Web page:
Forces of Compassion
Humanitarianism Between Ethics and Politics
Edited by Erica Bornstein and Peter Redfield
Suffering and charity have a long history. Both human sorrows and attempted remedies were familiar features of life in earlier eras and religious traditions, however, during the final decades of the twentieth century, natural disasters and civilian casualties of war transformed into “humanitarian crises.” In these recurring dramas presented by international media, an extensive network of interstate entities and nongovernmental organizations (NGOs) supplies assistance to victims. The contemporary aid world is a mosaic of aid sectors, each skewed slightly toward a particular aspect of need and action. The development sector focuses on alleviating poverty, while the human rights sector aims to rectify identifiable wrongs. Humanitarianism directly addresses physical and psychological suffering. The contributors to Forces of Compassion examine this sector through the lens of anthropology, looking at dominant practices, tensions, and beliefs.
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“Humanitarian action is now the mission of a large field of NGOs and attracts both the money and the moral indignation of millions. Yet social science has been slow to recognize the importance of humanitarianism and also to analyze its historical and cultural roots and particularities. Forces of Compassion is among the most important books yet published for those who want to go behind dramatic images and headlines to ask why the suffering of distant strangers is compelling, why response is organized in the specific ways it is, and what unintended consequences are bundled into humanitarian action.”
—Craig Calhoun, President of the Social Science Research Council and University Professor of the Social Sciences at NYU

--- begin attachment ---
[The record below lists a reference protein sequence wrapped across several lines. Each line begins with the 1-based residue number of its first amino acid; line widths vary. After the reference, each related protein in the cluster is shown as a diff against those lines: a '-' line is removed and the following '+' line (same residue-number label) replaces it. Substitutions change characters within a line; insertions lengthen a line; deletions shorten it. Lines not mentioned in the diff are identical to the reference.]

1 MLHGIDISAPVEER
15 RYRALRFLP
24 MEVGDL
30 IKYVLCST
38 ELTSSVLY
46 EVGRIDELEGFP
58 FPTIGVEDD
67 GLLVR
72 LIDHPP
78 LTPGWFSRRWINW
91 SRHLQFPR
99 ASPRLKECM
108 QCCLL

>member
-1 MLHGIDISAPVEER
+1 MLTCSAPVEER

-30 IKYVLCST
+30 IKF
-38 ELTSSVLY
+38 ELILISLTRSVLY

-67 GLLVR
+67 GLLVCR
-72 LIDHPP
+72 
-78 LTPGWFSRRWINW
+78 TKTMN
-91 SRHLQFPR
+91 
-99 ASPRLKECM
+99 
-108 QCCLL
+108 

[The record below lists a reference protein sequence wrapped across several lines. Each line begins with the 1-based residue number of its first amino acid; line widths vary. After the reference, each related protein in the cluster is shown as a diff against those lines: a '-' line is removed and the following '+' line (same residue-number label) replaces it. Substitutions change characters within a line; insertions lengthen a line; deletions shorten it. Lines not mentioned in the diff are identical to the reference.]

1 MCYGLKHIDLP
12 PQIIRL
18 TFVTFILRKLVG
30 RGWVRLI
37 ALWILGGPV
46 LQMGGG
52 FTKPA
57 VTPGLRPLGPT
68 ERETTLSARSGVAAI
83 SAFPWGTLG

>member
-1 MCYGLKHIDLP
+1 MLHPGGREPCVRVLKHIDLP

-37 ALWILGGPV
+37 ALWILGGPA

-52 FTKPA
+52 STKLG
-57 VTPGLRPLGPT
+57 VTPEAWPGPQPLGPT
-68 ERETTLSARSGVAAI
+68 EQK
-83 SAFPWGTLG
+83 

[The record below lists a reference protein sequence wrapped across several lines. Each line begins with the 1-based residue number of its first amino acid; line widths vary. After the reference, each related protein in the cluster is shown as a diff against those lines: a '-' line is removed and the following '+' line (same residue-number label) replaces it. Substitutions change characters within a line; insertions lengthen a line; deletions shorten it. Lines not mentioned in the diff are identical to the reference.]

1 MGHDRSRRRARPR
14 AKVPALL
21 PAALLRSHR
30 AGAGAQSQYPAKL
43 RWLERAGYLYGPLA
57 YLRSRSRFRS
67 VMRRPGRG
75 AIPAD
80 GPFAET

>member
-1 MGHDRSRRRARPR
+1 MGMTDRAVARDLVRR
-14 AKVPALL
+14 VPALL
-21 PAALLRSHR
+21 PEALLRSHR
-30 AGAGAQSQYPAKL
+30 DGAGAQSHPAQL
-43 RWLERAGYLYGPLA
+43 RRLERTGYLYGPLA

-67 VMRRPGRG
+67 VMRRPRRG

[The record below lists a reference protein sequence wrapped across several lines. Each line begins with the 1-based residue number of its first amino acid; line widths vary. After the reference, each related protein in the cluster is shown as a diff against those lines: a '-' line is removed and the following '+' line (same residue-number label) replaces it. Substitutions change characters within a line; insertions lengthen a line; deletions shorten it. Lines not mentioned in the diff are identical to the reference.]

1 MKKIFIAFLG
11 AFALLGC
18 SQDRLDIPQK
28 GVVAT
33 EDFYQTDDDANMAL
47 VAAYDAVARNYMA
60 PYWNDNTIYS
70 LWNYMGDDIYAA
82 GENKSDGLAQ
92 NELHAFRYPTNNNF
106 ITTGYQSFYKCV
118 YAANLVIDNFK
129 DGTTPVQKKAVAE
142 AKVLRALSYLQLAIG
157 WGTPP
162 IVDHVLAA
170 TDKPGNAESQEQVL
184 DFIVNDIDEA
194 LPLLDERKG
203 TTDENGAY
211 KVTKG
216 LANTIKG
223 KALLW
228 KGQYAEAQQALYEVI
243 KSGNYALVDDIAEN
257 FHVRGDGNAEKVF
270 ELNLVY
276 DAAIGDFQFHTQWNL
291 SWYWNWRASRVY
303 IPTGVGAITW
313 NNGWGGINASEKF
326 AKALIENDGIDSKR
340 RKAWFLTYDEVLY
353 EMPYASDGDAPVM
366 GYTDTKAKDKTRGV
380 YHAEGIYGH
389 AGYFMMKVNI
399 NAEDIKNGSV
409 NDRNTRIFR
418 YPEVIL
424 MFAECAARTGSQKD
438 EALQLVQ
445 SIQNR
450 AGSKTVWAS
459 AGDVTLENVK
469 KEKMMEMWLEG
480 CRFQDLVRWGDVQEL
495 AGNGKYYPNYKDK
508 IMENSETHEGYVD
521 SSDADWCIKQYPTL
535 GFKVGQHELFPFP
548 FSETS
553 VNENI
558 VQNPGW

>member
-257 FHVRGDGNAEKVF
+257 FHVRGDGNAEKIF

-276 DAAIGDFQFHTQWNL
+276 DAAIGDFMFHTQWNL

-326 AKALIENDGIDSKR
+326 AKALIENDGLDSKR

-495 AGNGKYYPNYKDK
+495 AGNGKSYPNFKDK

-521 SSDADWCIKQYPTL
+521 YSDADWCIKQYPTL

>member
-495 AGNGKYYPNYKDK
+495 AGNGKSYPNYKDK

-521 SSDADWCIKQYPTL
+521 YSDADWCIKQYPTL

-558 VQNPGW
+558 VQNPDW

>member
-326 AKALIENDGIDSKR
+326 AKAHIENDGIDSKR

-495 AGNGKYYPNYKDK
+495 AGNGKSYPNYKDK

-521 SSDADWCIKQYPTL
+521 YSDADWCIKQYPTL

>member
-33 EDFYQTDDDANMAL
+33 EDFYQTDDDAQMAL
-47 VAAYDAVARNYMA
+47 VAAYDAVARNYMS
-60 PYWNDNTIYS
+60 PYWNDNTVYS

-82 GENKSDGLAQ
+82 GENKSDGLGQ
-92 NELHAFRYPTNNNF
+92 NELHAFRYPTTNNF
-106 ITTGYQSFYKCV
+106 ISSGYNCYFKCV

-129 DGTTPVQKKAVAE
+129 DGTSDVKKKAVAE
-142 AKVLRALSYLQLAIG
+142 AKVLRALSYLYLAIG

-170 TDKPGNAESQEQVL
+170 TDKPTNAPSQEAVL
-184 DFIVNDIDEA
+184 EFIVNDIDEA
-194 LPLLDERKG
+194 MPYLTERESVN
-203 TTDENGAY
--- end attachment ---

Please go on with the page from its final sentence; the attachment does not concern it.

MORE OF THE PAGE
“Forces of Compassion represents a remarkable contribution to the subject of contemporary humanitarianism, ethics, and our discipline of anthropology...and is suggestive of paths to take in facing the challenges of the twenty-first century.”
—James Quesada, San Francisco State University
“Timely, lively, eclectic, and insightful.”
—Michael Barnett, George Washington University
“The volume offers a balance of ethnographic case studies that reflect the diverse forms of humanitarian activities, as well as more conceptual texts that endeavor to articulate humanitarianism’s more elusive and dynamic dimensions.... With these texts, which are as provocative as they are informative, the authors have succeeded in their stated goal of generating further research and debate on the issue of humanitarianism.”
—Pierre Minn, University of California, San Francisco, Journal of Anthropological Research, vol. 68, 2012
“This collection of essays, edited by Bornstein (anthropology, U. of Wisconsin-Milwaukee) and Redfield (anthropology, U. of North Carolina, Chapel Hill), examines the relatively recent transformation of war casualties into humanitarian crises. The contributors investigate humanitarianism from an anthropological viewpoint, considering common practices and political elements such as with nongovernmental organizations. The current heavy media coverage of humanitarian crises is in stark contrast to similar situations in human history, an element which is considered throughout the essays.”
—SciTech Book News, August 2011
“This collection of ten essays opens with a lucid essay on the nature of contemporary humanitariansim; the framing question highlights the temporal specificity of the phenomenon: What is it about the present...that casts the care of strangers in such a leading role? The contributors are all anthropologists, each case is empirically grounded and focused either on events-locations, organizations, or types of humanitarian interventions. The articles are clear, engaging.... Their focus is variously theoretical, moral, empirical and political, yet they work together as an integrated whole. Topically, the articles range from local to global, although the West-East, North-South divides and gradients do not dominate. For example, one essay considers adoption in India by Indians; another studies the treatment of drug addicts in China; a third, the demonization of Islamic aid organizations.... Because the essays are critical and thought-provoking, together they are valuable for scholars, students and practitioners alike.”
—Amy Singer, Tel Aviv University, CGAP Online
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